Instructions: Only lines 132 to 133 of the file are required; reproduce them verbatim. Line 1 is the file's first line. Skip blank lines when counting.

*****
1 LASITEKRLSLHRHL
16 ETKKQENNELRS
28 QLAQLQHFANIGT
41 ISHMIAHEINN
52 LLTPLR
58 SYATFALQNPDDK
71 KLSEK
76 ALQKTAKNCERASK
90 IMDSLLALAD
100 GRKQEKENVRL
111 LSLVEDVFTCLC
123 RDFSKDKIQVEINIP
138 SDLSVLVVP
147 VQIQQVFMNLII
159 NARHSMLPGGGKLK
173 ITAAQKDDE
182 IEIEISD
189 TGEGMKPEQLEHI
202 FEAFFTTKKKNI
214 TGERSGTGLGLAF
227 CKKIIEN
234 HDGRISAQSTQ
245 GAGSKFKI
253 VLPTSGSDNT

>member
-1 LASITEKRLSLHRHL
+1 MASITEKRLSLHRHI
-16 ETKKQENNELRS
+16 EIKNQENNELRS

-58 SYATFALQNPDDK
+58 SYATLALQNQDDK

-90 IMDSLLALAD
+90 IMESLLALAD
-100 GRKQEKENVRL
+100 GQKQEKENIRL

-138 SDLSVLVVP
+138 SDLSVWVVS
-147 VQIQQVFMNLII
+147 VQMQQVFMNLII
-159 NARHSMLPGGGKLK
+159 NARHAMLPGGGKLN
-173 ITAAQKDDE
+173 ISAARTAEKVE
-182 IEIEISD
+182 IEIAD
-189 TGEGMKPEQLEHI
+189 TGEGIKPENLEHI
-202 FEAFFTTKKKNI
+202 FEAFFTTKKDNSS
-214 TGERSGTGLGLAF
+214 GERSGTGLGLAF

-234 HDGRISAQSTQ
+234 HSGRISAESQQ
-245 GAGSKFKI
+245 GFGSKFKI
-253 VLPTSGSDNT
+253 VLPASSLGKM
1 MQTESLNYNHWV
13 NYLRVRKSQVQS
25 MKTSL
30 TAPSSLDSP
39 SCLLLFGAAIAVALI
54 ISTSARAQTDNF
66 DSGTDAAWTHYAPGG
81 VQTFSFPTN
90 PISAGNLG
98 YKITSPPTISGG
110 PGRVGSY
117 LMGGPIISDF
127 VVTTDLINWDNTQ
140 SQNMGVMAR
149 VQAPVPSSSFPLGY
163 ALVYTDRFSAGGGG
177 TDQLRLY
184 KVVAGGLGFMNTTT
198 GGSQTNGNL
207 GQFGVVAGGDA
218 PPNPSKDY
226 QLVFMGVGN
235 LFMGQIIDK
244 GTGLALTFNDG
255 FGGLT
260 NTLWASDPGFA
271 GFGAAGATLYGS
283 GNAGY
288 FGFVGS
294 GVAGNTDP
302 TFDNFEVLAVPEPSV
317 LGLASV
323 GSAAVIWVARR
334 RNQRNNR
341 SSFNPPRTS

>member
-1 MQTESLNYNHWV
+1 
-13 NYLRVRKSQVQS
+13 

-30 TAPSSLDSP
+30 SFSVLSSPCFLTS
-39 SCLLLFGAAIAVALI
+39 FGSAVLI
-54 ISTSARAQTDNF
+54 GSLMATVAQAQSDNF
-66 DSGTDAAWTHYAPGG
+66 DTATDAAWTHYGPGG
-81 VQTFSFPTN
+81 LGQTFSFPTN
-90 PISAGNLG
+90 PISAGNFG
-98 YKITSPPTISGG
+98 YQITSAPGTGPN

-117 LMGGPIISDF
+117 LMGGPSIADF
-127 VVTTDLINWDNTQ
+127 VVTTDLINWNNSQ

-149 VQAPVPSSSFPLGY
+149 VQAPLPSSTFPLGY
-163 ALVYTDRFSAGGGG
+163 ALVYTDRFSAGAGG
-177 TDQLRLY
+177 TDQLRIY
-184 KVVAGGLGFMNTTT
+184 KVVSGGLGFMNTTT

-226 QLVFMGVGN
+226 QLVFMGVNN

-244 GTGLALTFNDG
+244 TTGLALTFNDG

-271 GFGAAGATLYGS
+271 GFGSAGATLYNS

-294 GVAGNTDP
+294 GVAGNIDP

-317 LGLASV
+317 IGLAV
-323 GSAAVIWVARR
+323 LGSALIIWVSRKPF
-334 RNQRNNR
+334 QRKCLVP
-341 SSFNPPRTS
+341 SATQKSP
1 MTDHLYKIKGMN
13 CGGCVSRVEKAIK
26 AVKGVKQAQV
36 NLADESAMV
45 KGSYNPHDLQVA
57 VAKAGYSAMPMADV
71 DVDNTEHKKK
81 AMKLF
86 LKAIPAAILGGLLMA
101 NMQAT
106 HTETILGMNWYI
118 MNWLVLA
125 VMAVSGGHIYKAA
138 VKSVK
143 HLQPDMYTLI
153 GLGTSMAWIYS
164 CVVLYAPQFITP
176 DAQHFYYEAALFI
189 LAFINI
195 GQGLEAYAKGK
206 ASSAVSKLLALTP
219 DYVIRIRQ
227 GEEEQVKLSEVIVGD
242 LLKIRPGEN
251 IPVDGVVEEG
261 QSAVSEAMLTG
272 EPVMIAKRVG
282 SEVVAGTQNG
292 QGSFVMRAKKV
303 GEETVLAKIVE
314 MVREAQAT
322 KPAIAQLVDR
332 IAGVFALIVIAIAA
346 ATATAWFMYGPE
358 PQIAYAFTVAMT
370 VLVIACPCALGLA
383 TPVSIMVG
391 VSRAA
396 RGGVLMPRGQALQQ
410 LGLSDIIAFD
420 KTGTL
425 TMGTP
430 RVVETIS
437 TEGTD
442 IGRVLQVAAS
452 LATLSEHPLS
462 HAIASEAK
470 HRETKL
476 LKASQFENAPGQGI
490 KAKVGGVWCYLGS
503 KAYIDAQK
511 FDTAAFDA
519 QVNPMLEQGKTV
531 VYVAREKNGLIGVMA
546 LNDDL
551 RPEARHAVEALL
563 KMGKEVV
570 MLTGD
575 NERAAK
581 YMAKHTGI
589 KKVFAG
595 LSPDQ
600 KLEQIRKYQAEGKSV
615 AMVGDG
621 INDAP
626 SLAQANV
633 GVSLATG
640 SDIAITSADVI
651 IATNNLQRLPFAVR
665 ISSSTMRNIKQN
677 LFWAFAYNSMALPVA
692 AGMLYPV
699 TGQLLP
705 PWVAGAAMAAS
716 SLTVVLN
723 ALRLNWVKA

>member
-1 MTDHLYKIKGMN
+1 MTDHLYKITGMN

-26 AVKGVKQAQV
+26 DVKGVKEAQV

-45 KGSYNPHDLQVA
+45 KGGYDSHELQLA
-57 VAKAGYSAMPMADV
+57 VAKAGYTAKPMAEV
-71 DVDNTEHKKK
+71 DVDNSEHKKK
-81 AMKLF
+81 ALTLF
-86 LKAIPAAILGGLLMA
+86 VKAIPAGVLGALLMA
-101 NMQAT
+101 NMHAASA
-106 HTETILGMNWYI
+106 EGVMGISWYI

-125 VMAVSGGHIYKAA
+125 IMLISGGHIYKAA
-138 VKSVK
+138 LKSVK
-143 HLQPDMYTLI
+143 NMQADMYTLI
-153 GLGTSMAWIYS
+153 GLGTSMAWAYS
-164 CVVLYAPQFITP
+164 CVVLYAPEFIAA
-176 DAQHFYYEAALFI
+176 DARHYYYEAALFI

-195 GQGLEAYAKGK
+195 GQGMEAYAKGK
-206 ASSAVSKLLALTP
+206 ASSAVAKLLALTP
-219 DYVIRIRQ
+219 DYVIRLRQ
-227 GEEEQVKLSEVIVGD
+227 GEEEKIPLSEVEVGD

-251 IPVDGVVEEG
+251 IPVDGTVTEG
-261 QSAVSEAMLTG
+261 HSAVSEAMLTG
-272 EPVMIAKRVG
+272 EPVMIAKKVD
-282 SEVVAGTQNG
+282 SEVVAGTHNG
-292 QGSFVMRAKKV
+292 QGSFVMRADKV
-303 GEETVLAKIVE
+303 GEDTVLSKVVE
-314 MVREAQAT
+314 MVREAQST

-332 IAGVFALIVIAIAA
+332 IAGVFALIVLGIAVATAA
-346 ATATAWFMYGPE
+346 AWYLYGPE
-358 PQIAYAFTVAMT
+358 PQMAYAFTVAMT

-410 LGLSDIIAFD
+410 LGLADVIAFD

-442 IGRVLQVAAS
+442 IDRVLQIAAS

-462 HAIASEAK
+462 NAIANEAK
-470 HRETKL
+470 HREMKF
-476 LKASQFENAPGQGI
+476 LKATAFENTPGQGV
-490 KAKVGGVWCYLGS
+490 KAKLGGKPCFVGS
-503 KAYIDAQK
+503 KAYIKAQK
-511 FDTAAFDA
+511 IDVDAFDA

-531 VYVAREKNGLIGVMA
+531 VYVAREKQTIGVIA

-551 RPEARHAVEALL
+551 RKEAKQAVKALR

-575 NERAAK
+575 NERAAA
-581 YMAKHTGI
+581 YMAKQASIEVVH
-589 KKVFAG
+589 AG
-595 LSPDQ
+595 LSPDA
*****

-317 LGLASV
+317 IGLAV